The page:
CYCLINGFORUM.COM - Where Cyclists Talk Tech --- Return To Home

 

    Register FAQ'sSearchProfileLog In / Log Out

 

****

cyclingforum.com ****

HOMECLUBS | SPONSORS | FEATURESPHOTO GALLERYTTF DONORS | SHOP FOR GEAR

Return to CyclingForum Home Page CYCLING TECH TALK FORUM
          View posts since last visit

Endurance bike - Infinito v. Domane
 Goto page Previous  1, 2, 3, 4, 5  Next

Author Thread Post new topic Reply to topic
Marc N.
Joined: 12 Jan 2004
Posts: 396
Location: Israel

1/1/17 3:47 AM

Good for you!

Dan- I only hope that you will enjoy your Domane as much as I do mine, and that it will at least meet, or even exceed your expectations.

 Reply to topic     Send e-mail

greglepore
Joined: 10 Jan 2004
Posts: 1557
Location: SE Pa, USA

1/1/17 9:17 AM

Jealous. I wish they made the Koppenburg in small sizes, I'd be
all over it.

Let me know whatcha think after a ride or two.

One of the advantages of doing a part time gig at the bike shop is Trek University, if you do enough study you can buy a bike at bellow wholesale...Project One Domane or Madone would be good...

Love dem FRC's...

 Reply to topic     Send e-mail

Campyman
Joined: 14 Mar 2004
Posts: 28
Location: Wausau, WI

1/1/17 1:38 PM

Koppenburg Domane

I too wish the Koppenburg came in a 54, the smallest size is a 56. The TT on the 56 is a bit to long for me.

 Reply to topic    

Sparky
Joined: 08 Dec 2003
Posts: 15528
Location: Portland, OR

1/1/17 2:47 PM

"Koppenburg Domane"

I ruled it out quickly. Having ridden an early Domane or two, and noticing the front rear inbalance tactile so demonstrably.... There would be no way I could do it without at least trying the SLR. I kind of got bit on the Roubaix SL4 in the comfort dept. Perhaps partial or total function/result of the disc frame required strengths.

I would like to ride both a disc and non disc Domane SLR, but I am sure to a large degree another disc bike is off the table with the Strong build last year.

So it took until these latest improvements in the Domane line for it to make sense to be viable for my interests. And interested I am...

I will go test ride one in a while, and infect myself with the purpose to drive toward doing one up. ;)

 Reply to topic     Send e-mail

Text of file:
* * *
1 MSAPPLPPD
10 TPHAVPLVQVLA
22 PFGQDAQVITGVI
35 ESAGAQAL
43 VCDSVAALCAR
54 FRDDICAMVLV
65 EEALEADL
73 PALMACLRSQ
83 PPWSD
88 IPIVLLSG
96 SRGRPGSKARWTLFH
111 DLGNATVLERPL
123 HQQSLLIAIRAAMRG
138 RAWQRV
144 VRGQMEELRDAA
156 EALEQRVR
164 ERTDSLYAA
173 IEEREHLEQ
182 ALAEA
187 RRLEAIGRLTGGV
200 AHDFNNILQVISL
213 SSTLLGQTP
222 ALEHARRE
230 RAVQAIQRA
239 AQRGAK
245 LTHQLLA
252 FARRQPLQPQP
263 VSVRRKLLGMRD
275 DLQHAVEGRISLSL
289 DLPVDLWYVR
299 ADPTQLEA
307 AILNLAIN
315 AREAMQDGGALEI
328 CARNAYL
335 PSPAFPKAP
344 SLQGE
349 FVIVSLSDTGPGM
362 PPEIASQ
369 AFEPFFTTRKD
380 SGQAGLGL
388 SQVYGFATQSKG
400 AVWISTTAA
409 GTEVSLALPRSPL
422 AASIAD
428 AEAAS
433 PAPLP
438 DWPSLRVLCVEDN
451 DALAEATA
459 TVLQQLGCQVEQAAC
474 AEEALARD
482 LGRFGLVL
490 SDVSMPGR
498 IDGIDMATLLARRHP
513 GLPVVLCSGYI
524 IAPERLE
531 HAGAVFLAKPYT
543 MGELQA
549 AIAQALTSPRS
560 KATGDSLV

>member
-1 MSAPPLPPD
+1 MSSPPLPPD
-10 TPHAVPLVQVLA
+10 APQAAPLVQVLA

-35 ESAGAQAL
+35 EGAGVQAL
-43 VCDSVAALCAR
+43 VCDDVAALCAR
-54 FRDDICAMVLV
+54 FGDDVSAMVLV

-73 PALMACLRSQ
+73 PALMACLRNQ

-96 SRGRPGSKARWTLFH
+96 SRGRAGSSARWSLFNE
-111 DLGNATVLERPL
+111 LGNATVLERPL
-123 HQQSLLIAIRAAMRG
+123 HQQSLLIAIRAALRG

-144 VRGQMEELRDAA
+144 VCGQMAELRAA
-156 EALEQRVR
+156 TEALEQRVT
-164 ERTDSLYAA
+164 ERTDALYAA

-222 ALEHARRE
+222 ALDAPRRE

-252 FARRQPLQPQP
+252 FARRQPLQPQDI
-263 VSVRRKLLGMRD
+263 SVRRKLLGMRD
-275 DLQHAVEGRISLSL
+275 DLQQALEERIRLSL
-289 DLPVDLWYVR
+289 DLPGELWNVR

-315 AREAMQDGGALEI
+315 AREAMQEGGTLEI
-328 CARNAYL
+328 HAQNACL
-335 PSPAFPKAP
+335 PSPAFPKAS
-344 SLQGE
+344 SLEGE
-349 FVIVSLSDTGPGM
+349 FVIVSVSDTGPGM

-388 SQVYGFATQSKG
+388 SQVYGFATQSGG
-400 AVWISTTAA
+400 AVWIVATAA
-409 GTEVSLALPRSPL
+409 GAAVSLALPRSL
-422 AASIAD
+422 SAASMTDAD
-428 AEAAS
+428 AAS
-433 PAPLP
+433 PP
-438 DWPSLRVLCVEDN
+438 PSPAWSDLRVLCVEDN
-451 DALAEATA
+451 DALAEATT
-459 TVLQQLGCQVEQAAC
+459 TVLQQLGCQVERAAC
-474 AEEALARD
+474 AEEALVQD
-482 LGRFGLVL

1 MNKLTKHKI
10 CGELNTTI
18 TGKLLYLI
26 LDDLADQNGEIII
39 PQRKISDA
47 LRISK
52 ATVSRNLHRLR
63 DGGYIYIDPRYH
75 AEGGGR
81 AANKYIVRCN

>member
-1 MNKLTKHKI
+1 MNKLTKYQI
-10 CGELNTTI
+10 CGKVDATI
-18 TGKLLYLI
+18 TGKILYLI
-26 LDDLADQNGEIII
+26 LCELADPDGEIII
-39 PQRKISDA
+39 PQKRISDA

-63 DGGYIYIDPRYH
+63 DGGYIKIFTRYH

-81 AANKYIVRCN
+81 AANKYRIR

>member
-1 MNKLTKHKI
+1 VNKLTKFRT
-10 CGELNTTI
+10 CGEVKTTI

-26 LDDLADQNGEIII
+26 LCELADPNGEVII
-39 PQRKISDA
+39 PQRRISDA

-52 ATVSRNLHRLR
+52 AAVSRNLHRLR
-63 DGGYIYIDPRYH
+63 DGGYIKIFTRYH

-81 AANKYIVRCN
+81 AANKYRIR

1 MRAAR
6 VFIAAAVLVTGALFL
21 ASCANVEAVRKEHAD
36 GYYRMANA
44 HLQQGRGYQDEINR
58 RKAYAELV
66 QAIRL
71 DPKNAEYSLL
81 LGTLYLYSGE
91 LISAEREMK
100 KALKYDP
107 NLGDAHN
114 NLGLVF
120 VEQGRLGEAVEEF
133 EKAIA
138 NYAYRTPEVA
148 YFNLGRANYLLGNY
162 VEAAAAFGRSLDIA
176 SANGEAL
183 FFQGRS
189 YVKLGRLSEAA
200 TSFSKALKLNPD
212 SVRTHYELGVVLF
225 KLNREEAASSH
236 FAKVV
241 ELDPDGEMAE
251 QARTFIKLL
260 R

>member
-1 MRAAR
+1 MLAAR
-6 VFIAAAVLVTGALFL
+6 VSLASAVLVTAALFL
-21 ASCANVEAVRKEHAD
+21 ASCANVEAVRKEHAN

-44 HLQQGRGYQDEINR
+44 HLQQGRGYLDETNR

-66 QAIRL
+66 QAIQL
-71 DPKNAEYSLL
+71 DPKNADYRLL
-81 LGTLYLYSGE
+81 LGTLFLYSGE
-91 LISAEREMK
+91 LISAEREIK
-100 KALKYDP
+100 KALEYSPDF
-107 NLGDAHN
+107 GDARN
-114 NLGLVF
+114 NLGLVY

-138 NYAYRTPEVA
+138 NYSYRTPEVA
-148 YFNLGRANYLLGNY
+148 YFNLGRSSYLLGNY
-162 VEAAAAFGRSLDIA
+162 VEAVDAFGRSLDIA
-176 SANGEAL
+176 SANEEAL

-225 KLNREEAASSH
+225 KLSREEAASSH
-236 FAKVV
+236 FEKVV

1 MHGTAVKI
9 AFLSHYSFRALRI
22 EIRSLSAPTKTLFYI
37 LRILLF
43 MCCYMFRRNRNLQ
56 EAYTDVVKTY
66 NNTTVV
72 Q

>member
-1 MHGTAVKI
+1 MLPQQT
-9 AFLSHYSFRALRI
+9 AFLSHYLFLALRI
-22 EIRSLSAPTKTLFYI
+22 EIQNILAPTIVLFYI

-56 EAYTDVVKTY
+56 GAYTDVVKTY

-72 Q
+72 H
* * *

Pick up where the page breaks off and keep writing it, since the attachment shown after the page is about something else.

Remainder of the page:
henoch
Joined: 12 Jan 2004
Posts: 1453

1/2/17 8:27 AM

Happy New Year Dan and congrats on the new ride, sounds like a sweet bike.
Keep us posted on how it rides.

 Reply to topic    

Sparky
Joined: 08 Dec 2003
Posts: 15528
Location: Portland, OR

1/4/17 5:45 PM

Saw this on eBay NIB, so it should be register-able and warranty valid etc.

2017 Domane SLR Disc Frameset in the BOX. $2250.00.
be a nice start. Not looking to start over with thru axle wheels when I just built a few new normal sets last season.

http://www.ebay.com/itm/152298387778?_trksid=p2055119.m1438.l2649&ssPageName=STRK%3AMEBIDX%3AIT

 Reply to topic     Send e-mail

dfcas
Joined: 11 Jan 2004
Posts: 2360
Location: hillbilly heaven

1/4/17 5:58 PM

Most warranties state that it must be purchased from an authorized dealer and if this has been sold at retail it would be considered used and therefore no warranty. Is it a Trek dealer selling it?

 Reply to topic     Send e-mail

dfcas
Joined: 11 Jan 2004
Posts: 2360
Location: hillbilly heaven

1/4/17 6:00 PM

Most warranties state that it must be purchased from an authorized dealer and if this has been sold at retail it would be considered used and therefore no warranty. Is it a Trek dealer selling it?

 Reply to topic     Send e-mail

Sparky
Joined: 08 Dec 2003
Posts: 15528
Location: Portland, OR

1/4/17 7:04 PM

Dunno, I was done when I found it was actually a disc frame. The picture before he updated it upon my RFI was of a non disc frame even though it said disc in the title...

 Reply to topic     Send e-mail

dfcas
Joined: 11 Jan 2004
Posts: 2360
Location: hillbilly heaven

1/4/17 7:07 PM

Is the day coming when all new frames will be disc?

 Reply to topic     Send e-mail

Sparky
Joined: 08 Dec 2003
Posts: 15528
Location: Portland, OR

1/4/17 8:35 PM

Just FYI, the RSL Koppenberg Domane is longer as well as lower. [as it should be]

HTA steeper and an obvious go faster bike than the 'endurance' Domane H2s. More rake less trail, etc. I bet it would be a better go fast bike with that neutral linear front feel probably...

But, no front ISO de-coupler to be clear, so kinda like a Madone with more tire clearance? I run 25 GP4 on wide rims which caliper out to 28-9 and has pretty good clearance to boot.

Although my 2016 Project One Series 4 almost fits a 32. As in a 28mm GP4Ks on a wide rim that calipers out to just under 32, but touches on the Madone so no go. That tire on a 25mm wide Pacenti on the Disc Strong is 32.4mm FWIW.